Wow, I can’t believe I forgot to write this review up! It’s been one of those crazy-busy weeks. In any case. On Monday, Raf and I went to the AVCO Theater to catch the Dreamworks press screening of Wes Craven’s latest, Red-Eye. The straightfoward premise is this: Lisa (Rachel McAdams) works for a hotel in Miami, and is taking the red-eye flight back from Dallas. While in line for her delayed flight, she meets (and starts flirting with) Jackson (Cillian Murphy). After a drink at the hotel bar, they part ways, only to discover minutes later that they are sitting together. Turns out that it wasn’t fate though – Jackson needs her to do something for him, or else her father will be killed. I’m not going to reveal more than that, because I actually dug this film, and it’s worth watching it unfold.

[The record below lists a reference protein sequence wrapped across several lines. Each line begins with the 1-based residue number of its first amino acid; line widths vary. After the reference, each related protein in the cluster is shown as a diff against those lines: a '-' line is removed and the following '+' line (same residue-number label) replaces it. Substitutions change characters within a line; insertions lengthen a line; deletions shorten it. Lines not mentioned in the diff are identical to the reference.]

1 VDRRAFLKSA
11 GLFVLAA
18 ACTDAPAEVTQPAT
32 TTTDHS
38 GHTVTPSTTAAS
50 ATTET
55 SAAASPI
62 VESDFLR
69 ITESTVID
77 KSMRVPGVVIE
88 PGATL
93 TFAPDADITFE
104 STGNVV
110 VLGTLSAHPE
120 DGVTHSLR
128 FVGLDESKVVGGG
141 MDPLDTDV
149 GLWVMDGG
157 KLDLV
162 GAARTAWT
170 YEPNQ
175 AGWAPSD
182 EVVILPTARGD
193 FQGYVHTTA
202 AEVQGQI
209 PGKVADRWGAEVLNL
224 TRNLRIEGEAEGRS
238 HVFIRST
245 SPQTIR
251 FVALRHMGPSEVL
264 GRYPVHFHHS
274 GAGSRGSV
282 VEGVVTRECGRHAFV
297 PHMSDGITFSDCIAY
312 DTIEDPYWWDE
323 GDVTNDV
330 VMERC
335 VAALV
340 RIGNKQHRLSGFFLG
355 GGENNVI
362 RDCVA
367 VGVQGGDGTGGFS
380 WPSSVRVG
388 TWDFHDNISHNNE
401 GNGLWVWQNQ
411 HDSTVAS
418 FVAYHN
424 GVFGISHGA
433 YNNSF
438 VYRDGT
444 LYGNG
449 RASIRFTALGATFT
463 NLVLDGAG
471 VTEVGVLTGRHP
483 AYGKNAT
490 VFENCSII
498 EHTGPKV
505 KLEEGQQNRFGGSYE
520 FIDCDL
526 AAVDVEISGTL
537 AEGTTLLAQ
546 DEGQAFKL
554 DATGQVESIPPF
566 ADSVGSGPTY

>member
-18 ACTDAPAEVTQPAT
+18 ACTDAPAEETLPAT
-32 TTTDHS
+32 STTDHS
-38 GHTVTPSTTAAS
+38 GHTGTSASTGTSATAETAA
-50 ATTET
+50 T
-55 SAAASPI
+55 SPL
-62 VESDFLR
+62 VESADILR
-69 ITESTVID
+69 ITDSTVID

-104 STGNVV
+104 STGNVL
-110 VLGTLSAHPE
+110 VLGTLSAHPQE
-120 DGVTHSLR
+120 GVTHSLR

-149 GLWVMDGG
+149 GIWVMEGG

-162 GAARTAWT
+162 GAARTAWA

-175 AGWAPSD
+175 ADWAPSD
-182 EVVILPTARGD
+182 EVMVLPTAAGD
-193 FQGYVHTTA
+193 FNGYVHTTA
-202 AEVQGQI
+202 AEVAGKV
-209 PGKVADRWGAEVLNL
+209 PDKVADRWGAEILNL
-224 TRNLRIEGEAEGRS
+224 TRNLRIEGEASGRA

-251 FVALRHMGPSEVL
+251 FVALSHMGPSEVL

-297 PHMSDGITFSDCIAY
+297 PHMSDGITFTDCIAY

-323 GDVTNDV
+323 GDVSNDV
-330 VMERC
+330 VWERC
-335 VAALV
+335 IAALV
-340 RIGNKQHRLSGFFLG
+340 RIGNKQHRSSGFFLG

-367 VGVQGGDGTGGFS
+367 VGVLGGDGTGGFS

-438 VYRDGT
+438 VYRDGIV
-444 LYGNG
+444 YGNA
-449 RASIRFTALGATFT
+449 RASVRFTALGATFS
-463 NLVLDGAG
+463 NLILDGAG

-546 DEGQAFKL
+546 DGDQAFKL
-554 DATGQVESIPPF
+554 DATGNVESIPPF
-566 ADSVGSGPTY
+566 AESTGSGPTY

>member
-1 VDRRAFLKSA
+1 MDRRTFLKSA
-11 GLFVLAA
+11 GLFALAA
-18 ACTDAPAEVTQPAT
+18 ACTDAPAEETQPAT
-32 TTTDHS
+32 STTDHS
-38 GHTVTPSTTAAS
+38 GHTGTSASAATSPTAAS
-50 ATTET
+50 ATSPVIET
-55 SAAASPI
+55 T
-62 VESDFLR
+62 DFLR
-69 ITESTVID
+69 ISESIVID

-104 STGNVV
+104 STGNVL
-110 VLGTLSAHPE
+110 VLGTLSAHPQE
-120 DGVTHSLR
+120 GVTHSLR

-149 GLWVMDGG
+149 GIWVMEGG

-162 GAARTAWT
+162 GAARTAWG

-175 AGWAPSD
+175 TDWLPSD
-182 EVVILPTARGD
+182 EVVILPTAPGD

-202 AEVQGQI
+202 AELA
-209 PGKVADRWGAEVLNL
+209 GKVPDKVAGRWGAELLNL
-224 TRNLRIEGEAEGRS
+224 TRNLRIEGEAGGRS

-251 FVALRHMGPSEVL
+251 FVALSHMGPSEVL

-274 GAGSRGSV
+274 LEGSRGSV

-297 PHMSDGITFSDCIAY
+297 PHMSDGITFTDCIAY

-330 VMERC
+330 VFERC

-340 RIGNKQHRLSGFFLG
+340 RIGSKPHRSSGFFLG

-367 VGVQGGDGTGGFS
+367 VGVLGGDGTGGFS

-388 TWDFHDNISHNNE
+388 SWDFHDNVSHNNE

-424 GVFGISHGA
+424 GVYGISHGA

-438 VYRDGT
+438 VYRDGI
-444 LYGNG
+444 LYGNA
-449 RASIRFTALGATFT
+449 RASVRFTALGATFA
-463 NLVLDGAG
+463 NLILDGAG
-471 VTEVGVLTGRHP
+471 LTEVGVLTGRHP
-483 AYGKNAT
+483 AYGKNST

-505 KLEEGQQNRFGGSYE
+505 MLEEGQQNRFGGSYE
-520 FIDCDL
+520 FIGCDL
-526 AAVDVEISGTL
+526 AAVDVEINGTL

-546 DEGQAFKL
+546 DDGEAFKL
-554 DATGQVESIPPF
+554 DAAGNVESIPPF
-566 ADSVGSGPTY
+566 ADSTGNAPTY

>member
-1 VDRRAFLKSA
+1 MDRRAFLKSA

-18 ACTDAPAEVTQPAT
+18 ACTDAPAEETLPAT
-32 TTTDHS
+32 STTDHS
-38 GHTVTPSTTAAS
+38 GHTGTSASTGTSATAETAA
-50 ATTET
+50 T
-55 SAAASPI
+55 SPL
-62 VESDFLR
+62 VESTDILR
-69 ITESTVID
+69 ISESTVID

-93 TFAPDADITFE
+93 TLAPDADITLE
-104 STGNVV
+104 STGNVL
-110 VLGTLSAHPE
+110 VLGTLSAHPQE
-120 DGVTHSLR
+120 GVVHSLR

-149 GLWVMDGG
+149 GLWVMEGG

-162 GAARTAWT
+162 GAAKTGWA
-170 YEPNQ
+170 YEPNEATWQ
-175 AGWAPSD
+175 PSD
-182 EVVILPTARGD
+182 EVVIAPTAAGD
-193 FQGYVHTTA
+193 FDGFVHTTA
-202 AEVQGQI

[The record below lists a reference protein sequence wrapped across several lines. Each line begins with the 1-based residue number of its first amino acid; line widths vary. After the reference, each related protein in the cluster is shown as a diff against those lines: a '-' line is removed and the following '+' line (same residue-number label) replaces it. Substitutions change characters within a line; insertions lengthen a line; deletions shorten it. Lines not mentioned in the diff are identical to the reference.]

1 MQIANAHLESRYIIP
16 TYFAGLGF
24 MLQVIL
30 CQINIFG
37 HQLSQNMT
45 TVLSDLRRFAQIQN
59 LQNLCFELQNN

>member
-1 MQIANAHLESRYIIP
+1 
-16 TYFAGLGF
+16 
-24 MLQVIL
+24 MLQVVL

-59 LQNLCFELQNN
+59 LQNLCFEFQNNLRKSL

What makes Red-Eye so interesting is that for a good portion of it, they’re on the airplane. You can’t run and you can’t hide. So it adds to the psychological pressure (and certainly the clausterphobia) of being in such a confined space. Once the plane gets on the ground, it becomes a tense chase film, with plenty of cat-and-mouse moments. One thing I like about Wes Craven is his ability to establish settings, so you’re never “confused” with the geography and where everyone is.
Adding to the tension is Marco Beltrami’s score, which is a taught contemporary score that gets under your skin and makes you clench your fist with tension. There is no score album planned (oh well), but I am sure that the film will do quite well – and it might spur a score release in the future. For now, though, if you want a nice tense thriller that has no slashers or gore, then Red-Eye is the one to check out.